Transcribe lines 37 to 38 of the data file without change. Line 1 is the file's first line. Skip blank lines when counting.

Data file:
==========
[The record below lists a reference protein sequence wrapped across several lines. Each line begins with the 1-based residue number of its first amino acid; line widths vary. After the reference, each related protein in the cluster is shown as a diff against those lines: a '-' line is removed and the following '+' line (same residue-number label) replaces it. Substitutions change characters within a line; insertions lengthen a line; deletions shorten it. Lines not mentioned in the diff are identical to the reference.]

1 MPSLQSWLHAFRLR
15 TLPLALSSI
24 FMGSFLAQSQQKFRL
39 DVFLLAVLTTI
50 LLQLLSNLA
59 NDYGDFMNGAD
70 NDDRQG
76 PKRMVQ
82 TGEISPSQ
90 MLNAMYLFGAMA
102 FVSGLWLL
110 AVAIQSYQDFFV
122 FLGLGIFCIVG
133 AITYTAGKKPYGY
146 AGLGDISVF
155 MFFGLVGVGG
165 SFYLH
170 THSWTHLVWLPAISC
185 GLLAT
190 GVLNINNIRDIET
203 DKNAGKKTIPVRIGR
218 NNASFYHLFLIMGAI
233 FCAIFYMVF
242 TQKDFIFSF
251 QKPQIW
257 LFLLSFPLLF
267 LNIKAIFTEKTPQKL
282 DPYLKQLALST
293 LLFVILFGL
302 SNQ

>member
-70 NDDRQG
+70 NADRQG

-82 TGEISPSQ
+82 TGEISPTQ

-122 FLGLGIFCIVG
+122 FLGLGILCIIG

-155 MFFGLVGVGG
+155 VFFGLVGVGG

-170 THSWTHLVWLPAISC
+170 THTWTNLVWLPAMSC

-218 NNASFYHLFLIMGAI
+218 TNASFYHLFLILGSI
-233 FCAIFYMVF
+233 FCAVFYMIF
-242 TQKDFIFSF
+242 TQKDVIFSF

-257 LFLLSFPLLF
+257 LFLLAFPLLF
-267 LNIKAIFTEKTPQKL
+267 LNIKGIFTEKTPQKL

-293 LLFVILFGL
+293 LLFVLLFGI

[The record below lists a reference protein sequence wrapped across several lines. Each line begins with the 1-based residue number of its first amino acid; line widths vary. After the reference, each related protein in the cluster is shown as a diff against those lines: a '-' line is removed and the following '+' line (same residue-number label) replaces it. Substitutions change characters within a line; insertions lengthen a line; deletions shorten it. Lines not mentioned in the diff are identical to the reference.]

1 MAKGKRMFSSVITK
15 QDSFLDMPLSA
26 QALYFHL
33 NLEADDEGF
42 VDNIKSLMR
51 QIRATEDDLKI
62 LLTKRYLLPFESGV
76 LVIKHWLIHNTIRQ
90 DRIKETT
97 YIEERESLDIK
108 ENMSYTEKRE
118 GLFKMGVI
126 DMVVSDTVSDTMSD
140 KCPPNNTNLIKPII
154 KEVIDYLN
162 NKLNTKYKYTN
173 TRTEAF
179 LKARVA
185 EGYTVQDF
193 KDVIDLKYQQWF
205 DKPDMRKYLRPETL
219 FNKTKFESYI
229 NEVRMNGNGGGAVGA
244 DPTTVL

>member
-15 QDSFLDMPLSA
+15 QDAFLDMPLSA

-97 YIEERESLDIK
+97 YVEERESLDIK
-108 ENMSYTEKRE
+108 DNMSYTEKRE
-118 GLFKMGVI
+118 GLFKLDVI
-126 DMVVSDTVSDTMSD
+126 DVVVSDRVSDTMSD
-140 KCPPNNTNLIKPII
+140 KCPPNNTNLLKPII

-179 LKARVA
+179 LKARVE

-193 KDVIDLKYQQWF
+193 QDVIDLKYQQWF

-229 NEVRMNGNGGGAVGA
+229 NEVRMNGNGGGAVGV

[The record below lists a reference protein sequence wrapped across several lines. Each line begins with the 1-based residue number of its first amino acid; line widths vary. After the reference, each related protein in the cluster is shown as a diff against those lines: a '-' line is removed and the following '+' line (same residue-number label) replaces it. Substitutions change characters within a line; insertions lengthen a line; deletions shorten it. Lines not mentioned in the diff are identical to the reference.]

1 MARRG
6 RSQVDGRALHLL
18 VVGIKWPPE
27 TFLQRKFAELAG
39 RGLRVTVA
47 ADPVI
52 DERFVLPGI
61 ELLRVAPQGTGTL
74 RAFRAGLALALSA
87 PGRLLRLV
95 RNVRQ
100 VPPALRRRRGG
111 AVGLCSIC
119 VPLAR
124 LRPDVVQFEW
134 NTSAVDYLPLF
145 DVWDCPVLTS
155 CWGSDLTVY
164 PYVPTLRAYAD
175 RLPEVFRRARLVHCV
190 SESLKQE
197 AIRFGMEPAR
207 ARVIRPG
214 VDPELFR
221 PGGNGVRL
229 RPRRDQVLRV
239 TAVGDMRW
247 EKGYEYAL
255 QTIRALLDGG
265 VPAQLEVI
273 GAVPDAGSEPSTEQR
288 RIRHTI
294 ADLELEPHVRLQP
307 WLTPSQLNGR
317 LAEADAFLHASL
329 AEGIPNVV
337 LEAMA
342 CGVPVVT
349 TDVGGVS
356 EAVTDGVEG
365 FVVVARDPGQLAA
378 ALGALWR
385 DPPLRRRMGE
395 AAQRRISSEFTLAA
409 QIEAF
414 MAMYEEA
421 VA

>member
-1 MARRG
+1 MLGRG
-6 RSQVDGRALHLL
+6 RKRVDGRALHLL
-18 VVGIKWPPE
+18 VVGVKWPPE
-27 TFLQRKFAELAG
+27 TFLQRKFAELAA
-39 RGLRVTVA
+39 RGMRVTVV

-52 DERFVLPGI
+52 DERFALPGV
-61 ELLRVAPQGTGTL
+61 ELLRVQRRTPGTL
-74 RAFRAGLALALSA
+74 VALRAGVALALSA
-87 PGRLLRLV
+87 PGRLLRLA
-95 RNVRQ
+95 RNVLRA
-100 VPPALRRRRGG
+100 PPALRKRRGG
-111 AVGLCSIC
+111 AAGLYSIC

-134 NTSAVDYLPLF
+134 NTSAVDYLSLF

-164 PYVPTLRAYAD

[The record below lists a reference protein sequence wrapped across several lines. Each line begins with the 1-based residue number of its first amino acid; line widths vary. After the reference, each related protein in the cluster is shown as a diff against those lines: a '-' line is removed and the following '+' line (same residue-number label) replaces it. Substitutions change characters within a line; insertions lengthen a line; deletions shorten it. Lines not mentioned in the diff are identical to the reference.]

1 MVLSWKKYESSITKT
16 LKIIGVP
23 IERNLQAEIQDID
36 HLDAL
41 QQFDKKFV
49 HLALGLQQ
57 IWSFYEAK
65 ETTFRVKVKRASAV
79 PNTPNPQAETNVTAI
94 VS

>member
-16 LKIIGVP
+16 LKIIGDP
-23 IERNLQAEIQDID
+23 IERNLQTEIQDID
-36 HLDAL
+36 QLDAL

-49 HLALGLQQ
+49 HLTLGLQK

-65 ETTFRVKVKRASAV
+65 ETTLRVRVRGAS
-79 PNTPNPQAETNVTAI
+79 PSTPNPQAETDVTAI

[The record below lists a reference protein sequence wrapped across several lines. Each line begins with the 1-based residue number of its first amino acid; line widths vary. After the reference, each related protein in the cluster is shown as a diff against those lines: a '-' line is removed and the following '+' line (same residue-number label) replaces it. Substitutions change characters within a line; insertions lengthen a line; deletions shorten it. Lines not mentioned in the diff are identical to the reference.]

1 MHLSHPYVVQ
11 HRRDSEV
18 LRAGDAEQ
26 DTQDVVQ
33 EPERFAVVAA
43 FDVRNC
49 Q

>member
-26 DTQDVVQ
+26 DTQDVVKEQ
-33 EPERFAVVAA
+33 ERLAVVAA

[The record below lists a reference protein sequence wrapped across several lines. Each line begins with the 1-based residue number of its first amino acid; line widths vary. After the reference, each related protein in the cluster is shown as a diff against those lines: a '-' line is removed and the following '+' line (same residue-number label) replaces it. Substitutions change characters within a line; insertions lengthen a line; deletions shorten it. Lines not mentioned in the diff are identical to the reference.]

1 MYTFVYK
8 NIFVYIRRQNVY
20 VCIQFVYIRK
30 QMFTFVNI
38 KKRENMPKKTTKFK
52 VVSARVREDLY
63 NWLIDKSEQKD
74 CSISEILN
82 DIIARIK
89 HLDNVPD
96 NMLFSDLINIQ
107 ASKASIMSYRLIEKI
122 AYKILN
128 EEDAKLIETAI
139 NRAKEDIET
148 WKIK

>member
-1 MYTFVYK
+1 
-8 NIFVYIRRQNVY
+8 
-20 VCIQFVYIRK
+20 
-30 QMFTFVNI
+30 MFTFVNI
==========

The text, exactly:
-122 FLGLGIFCIVG
+122 FLGLGILCIIG